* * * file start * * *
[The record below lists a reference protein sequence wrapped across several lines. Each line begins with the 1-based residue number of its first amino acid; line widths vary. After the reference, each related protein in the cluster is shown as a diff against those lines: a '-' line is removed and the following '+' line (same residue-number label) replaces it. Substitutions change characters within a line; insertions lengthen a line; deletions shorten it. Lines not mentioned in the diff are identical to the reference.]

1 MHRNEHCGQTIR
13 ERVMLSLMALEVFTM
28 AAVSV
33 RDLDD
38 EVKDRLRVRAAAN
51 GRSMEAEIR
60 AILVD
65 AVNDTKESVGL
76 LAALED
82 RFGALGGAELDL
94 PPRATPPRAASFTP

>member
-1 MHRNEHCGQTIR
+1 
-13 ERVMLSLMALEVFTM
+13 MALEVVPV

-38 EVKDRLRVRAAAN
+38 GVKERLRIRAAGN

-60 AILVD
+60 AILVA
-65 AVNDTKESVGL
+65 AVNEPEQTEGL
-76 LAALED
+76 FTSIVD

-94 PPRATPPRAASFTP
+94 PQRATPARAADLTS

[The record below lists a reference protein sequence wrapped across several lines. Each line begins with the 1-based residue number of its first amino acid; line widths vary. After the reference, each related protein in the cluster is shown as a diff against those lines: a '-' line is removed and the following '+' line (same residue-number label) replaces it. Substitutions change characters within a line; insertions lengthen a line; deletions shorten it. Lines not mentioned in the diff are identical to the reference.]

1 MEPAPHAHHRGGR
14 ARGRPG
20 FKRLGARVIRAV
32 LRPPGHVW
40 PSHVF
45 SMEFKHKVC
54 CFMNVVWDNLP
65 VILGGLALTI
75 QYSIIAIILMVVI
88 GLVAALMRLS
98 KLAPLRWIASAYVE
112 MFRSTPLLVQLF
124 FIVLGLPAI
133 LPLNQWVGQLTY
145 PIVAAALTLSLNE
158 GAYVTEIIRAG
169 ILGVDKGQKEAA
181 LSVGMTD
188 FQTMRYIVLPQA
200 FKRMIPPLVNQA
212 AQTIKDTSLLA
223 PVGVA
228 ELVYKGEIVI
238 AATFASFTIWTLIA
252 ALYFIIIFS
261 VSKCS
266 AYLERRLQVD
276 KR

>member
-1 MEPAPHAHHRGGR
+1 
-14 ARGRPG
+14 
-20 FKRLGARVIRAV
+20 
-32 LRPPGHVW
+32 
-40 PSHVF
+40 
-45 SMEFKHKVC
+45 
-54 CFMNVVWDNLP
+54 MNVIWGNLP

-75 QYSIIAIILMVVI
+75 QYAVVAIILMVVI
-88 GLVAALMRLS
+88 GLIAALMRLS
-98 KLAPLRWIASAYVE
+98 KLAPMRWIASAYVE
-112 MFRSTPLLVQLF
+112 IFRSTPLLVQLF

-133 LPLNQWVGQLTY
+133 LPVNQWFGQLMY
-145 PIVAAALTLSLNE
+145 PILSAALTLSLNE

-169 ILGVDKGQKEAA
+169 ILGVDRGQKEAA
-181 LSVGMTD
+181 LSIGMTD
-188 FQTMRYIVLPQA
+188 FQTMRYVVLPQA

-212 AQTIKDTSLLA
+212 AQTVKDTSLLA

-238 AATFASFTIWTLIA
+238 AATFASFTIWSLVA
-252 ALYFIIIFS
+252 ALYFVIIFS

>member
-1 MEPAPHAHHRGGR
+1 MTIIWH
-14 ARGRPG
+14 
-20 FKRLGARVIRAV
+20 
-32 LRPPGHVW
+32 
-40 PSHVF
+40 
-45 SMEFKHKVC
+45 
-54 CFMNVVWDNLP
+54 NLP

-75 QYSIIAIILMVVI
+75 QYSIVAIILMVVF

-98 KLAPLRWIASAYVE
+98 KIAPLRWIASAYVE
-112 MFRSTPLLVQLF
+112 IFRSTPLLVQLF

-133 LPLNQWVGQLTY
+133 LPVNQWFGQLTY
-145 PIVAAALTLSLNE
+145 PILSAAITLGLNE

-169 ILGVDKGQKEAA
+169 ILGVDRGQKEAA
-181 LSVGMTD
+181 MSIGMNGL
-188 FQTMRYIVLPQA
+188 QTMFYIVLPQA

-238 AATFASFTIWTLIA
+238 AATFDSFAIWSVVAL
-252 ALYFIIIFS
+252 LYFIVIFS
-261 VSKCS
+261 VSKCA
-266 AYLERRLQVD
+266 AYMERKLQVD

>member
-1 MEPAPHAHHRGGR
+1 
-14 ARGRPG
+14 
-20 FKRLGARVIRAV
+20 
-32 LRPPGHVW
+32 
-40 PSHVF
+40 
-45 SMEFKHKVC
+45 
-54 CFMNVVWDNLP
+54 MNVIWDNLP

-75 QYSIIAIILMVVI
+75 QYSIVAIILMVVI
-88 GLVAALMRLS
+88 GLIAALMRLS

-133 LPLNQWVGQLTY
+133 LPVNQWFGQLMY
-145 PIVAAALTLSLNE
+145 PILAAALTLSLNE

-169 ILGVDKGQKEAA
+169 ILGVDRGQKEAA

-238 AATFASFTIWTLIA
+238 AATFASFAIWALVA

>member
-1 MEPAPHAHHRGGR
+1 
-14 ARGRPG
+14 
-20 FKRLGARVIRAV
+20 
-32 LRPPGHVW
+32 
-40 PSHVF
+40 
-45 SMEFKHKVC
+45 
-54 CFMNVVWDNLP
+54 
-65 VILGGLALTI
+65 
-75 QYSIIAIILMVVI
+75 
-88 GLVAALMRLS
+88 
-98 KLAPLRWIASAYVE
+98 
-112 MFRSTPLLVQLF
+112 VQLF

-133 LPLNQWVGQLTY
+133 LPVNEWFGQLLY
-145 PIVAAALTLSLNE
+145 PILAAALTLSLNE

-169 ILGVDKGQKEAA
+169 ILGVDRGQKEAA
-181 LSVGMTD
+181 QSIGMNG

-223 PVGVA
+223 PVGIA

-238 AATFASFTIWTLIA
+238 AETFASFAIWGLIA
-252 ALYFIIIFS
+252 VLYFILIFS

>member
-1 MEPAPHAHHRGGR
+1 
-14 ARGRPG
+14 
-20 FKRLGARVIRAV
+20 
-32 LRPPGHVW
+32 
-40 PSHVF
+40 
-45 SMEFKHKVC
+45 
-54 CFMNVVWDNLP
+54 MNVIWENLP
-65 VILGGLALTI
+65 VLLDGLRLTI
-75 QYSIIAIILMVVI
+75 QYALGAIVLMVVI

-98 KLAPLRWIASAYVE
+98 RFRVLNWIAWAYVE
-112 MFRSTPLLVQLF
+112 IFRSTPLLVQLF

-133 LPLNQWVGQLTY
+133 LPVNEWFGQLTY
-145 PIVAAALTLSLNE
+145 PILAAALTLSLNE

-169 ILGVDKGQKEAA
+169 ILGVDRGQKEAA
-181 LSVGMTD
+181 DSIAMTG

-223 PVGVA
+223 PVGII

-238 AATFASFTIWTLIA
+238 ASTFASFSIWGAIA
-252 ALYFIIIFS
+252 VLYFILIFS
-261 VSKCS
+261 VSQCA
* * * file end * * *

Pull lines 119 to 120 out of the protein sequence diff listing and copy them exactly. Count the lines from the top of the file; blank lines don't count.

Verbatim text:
-145 PIVAAALTLSLNE
+145 PILSAAITLGLNE